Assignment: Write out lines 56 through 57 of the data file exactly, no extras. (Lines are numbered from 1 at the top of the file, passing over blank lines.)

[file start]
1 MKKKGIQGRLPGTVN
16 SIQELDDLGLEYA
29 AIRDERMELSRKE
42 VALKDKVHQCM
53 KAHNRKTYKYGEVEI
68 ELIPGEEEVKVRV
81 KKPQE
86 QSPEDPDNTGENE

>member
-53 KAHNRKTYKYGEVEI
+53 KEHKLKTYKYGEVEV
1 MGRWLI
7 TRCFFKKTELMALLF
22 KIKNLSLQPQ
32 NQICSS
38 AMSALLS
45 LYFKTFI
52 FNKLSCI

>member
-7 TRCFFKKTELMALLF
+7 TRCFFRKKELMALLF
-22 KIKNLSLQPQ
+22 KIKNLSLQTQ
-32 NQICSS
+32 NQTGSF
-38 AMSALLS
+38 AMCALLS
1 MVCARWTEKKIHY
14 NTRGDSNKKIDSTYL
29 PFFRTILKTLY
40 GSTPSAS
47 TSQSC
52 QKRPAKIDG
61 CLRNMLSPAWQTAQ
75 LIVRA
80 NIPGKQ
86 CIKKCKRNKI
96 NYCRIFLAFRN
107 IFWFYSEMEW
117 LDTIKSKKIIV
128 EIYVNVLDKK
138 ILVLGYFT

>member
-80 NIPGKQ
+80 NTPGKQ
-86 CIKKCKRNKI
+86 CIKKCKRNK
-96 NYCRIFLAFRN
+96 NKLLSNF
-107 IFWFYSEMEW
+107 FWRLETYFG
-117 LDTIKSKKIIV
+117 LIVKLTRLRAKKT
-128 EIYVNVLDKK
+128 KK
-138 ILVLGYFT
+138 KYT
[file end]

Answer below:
-138 ILVLGYFT
+138 KYT